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FDA Proposes ID System for Medical Devices


The U.S. Food and Drug Administration has proposed a rule for adding unique identifiers to most medical devices distributed in the United States.

This article published with permission from The Burrill Report.

The U.S. Food and Drug Administration has proposed a rule for adding unique identifiers to most medical devices distributed in the United States.

"The safety of medical devices is a top priority for the FDA, Congress, industry, and patients," says FDA Commissioner Margaret Hamburg. "The unique identification system will enhance the flow of information about medical devices, especially adverse events and, as a result, will advance our ability to improve patient safety."

Labelers of medical devices would incur most of the costs of the proposed rule, says the FDA. The agency expects that labelers — which include manufacturers, reprocessors, specification developers, repackagers and others — would pay as much as $571.5 million over 10 years to comply with the rules as drafted.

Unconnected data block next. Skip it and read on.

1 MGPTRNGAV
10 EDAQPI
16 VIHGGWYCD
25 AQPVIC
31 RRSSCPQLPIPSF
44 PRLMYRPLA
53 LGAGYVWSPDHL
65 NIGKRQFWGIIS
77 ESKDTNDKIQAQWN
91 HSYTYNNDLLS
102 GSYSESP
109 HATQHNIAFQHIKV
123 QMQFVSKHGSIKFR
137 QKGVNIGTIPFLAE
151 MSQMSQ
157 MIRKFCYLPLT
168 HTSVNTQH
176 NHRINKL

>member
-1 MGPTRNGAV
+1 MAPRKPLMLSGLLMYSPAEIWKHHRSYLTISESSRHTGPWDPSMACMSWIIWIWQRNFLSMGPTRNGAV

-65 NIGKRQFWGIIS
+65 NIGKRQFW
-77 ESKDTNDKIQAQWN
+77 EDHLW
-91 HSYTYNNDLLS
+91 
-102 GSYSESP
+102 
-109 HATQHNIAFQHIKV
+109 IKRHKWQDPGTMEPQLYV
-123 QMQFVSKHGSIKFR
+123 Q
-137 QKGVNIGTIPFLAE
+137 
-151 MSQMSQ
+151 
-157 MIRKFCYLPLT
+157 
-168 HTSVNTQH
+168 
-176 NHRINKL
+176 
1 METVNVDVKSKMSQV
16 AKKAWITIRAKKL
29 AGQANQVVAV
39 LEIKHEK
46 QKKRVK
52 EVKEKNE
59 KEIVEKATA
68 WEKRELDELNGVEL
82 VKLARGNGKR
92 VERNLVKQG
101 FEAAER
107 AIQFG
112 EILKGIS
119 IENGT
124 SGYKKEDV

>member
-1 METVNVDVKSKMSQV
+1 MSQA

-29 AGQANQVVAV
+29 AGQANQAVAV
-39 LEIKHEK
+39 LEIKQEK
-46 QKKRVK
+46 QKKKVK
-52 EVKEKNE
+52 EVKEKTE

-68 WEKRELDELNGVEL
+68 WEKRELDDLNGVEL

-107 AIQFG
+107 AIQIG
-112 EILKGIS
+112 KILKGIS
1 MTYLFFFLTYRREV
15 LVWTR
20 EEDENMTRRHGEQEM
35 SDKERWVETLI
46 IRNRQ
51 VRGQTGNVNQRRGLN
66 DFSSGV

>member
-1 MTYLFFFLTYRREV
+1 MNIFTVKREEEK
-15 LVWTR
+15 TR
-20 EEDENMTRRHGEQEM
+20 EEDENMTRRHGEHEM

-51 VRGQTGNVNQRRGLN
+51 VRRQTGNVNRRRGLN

The system has the potential to improve the quality of information in medical device adverse events reports, says the FDA. Better tracking would help the agency identify product problems more quickly, better target recalls, and improve patient safety, it says. Furthermore, the identifiers could help route out counterfeiting and provide a consistent way to enter information about devices in electronic health records and clinical information systems.

The identifiers would be linked to information such as the name of the device’s manufacturer, the type of device, and its expiration date and batch or lot number, information that would be kept in a publically available database, under the proposed plan.

The FDA is proposing a risk-based, phased-in approach to implementing the identifier system, focusing on the highest-risk medical devices first and exempting low-risk devices from some or all of the requirements. Over-the-counter devices sold in stores would generally be exempted from the rules, because they usually carry a universal product code.

The proposal released July 3, is available for comment until the end of October.

Copyright 2012 Burrill & Company. For more life sciences news and information, visit www.burrillreport.com.

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